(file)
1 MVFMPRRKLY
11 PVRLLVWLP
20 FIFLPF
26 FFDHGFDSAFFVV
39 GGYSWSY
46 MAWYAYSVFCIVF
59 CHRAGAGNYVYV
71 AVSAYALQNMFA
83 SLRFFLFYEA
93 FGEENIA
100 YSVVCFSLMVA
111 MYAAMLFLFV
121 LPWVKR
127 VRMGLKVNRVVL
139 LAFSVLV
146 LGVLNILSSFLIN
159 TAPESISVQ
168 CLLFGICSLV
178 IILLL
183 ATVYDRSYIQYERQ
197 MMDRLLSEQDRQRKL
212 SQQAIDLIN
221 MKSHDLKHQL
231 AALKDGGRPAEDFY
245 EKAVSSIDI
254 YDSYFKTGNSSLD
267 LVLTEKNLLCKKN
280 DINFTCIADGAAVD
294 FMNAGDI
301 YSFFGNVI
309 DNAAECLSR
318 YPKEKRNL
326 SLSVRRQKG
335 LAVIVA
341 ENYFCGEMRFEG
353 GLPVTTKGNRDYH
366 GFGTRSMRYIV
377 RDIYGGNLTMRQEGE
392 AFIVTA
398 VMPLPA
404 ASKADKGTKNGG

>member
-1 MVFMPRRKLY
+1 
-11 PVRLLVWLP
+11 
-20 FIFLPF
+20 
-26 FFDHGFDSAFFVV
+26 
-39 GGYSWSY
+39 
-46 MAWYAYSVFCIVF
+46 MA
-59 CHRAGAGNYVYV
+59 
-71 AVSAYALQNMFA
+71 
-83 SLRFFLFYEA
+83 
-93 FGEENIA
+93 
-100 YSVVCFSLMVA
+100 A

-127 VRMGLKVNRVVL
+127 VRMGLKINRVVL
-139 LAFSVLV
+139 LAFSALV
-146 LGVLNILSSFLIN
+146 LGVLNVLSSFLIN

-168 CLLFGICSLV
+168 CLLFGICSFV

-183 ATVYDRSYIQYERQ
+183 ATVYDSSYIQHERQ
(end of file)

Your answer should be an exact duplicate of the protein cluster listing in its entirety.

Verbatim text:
1 MVFMPRRKLY
11 PVRLLVWLP
20 FIFLPF
26 FFDHGFDSAFFVV
39 GGYSWSY
46 MAWYAYSVFCIVF
59 CHRAGAGNYVYV
71 AVSAYALQNMFA
83 SLRFFLFYEA
93 FGEENIA
100 YSVVCFSLMVA
111 MYAAMLFLFV
121 LPWVKR
127 VRMGLKVNRVVL
139 LAFSVLV
146 LGVLNILSSFLIN
159 TAPESISVQ
168 CLLFGICSLV
178 IILLL
183 ATVYDRSYIQYERQ
197 MMDRLLSEQDRQRKL
212 SQQAIDLIN
221 MKSHDLKHQL
231 AALKDGGRPAEDFY
245 EKAVSSIDI
254 YDSYFKTGNSSLD
267 LVLTEKNLLCKKN
280 DINFTCIADGAAVD
294 FMNAGDI
301 YSFFGNVI
309 DNAAECLSR
318 YPKEKRNL
326 SLSVRRQKG
335 LAVIVA
341 ENYFCGEMRFEG
353 GLPVTTKGNRDYH
366 GFGTRSMRYIV
377 RDIYGGNLTMRQEGE
392 AFIVTA
398 VMPLPA
404 ASKADKGTKNGG

>member
-1 MVFMPRRKLY
+1 
-11 PVRLLVWLP
+11 
-20 FIFLPF
+20 
-26 FFDHGFDSAFFVV
+26 
-39 GGYSWSY
+39 
-46 MAWYAYSVFCIVF
+46 MA
-59 CHRAGAGNYVYV
+59 
-71 AVSAYALQNMFA
+71 
-83 SLRFFLFYEA
+83 
-93 FGEENIA
+93 
-100 YSVVCFSLMVA
+100 A

-127 VRMGLKVNRVVL
+127 VRMGLKINRVVL
-139 LAFSVLV
+139 LAFSALV
-146 LGVLNILSSFLIN
+146 LGVLNVLSSFLIN

-168 CLLFGICSLV
+168 CLLFGICSFV

-183 ATVYDRSYIQYERQ
+183 ATVYDSSYIQHERQ